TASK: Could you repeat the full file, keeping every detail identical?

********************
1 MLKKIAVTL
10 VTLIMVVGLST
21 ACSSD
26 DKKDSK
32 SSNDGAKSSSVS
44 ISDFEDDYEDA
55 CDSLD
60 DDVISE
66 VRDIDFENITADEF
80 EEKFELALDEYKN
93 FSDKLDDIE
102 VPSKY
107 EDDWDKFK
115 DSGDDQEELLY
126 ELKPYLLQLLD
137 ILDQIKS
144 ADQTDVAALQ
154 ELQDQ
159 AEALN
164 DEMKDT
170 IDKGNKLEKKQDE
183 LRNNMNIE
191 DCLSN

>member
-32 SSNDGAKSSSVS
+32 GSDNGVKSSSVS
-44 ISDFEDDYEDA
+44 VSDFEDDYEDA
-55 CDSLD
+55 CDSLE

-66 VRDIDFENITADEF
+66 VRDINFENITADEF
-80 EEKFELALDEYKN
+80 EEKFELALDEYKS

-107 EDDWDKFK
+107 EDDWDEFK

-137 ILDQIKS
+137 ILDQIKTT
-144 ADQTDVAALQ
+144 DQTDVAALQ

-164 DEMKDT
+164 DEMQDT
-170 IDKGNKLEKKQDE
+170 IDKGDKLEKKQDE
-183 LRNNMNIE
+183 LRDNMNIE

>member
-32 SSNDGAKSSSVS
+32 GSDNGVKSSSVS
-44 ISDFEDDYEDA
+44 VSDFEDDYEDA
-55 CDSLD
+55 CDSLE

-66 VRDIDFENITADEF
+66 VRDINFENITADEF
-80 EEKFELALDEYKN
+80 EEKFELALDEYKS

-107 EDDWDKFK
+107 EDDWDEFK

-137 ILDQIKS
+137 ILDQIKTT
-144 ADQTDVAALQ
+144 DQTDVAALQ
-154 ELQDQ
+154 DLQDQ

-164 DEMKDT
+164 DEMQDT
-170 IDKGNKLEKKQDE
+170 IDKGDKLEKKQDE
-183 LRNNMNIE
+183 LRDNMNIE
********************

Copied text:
1 MLKKIAVTL
10 VTLIMVVGLST
21 ACSSD
26 DKKDSK
32 SSNDGAKSSSVS
44 ISDFEDDYEDA
55 CDSLD
60 DDVISE
66 VRDIDFENITADEF
80 EEKFELALDEYKN
93 FSDKLDDIE
102 VPSKY
107 EDDWDKFK
115 DSGDDQEELLY
126 ELKPYLLQLLD
137 ILDQIKS
144 ADQTDVAALQ
154 ELQDQ
159 AEALN
164 DEMKDT
170 IDKGNKLEKKQDE
183 LRNNMNIE
191 DCLSN

>member
-32 SSNDGAKSSSVS
+32 GSDNGVKSSSVS
-44 ISDFEDDYEDA
+44 VSDFEDDYEDA
-55 CDSLD
+55 CDSLE

-66 VRDIDFENITADEF
+66 VRDINFENITADEF
-80 EEKFELALDEYKN
+80 EEKFELALDEYKS

-107 EDDWDKFK
+107 EDDWDEFK

-137 ILDQIKS
+137 ILDQIKTT
-144 ADQTDVAALQ
+144 DQTDVAALQ

-164 DEMKDT
+164 DEMQDT
-170 IDKGNKLEKKQDE
+170 IDKGDKLEKKQDE
-183 LRNNMNIE
+183 LRDNMNIE

>member
-32 SSNDGAKSSSVS
+32 GSDNGVKSSSVS
-44 ISDFEDDYEDA
+44 VSDFEDDYEDA
-55 CDSLD
+55 CDSLE

-66 VRDIDFENITADEF
+66 VRDINFENITADEF
-80 EEKFELALDEYKN
+80 EEKFELALDEYKS

-107 EDDWDKFK
+107 EDDWDEFK

-137 ILDQIKS
+137 ILDQIKTT
-144 ADQTDVAALQ
+144 DQTDVAALQ
-154 ELQDQ
+154 DLQDQ

-164 DEMKDT
+164 DEMQDT
-170 IDKGNKLEKKQDE
+170 IDKGDKLEKKQDE
-183 LRNNMNIE
+183 LRDNMNIE